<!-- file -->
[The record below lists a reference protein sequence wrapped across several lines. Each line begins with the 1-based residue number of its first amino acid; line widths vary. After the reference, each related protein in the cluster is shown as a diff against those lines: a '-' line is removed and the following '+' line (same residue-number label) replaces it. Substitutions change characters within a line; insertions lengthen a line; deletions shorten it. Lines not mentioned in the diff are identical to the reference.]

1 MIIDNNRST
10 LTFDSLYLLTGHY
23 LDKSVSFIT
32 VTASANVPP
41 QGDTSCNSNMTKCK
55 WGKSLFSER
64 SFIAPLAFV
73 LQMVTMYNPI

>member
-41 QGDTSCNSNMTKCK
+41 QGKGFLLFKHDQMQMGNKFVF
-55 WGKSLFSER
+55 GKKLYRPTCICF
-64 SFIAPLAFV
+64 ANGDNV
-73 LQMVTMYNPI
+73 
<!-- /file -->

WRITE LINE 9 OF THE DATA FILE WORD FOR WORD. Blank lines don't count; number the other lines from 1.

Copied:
73 LQMVTMYNPI